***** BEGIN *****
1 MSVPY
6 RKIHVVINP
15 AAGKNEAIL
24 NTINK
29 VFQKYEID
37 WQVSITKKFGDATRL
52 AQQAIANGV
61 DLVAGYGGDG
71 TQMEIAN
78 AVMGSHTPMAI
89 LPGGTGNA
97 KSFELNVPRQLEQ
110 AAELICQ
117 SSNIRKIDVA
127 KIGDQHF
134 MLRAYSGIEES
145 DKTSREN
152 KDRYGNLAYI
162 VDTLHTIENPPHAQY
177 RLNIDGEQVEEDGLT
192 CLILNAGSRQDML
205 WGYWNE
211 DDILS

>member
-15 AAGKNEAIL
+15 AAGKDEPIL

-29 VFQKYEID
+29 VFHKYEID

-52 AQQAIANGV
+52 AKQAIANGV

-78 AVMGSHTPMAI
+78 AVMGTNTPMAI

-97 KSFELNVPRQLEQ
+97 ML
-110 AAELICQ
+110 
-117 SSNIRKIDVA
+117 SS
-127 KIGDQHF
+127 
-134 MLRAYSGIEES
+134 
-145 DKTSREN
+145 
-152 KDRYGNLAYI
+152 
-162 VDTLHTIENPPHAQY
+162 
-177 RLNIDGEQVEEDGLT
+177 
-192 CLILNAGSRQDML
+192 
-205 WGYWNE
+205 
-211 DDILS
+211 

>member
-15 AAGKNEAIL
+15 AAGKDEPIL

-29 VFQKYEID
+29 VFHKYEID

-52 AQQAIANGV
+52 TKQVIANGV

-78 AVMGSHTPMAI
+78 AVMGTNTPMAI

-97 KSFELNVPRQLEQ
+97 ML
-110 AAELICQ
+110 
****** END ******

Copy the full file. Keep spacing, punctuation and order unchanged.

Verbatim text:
1 MSVPY
6 RKIHVVINP
15 AAGKNEAIL
24 NTINK
29 VFQKYEID
37 WQVSITKKFGDATRL
52 AQQAIANGV
61 DLVAGYGGDG
71 TQMEIAN
78 AVMGSHTPMAI
89 LPGGTGNA
97 KSFELNVPRQLEQ
110 AAELICQ
117 SSNIRKIDVA
127 KIGDQHF
134 MLRAYSGIEES
145 DKTSREN
152 KDRYGNLAYI
162 VDTLHTIENPPHAQY
177 RLNIDGEQVEEDGLT
192 CLILNAGSRQDML
205 WGYWNE
211 DDILS

>member
-15 AAGKNEAIL
+15 AAGKDEPIL

-29 VFQKYEID
+29 VFHKYEID

-52 AQQAIANGV
+52 AKQAIANGV

-78 AVMGSHTPMAI
+78 AVMGTNTPMAI

-97 KSFELNVPRQLEQ
+97 ML
-110 AAELICQ
+110 
-117 SSNIRKIDVA
+117 SS
-127 KIGDQHF
+127 
-134 MLRAYSGIEES
+134 
-145 DKTSREN
+145 
-152 KDRYGNLAYI
+152 
-162 VDTLHTIENPPHAQY
+162 
-177 RLNIDGEQVEEDGLT
+177 
-192 CLILNAGSRQDML
+192 
-205 WGYWNE
+205 
-211 DDILS
+211 

>member
-15 AAGKNEAIL
+15 AAGKDEPIL

-29 VFQKYEID
+29 VFHKYEID

-52 AQQAIANGV
+52 TKQVIANGV

-78 AVMGSHTPMAI
+78 AVMGTNTPMAI

-97 KSFELNVPRQLEQ
+97 ML
-110 AAELICQ
+110 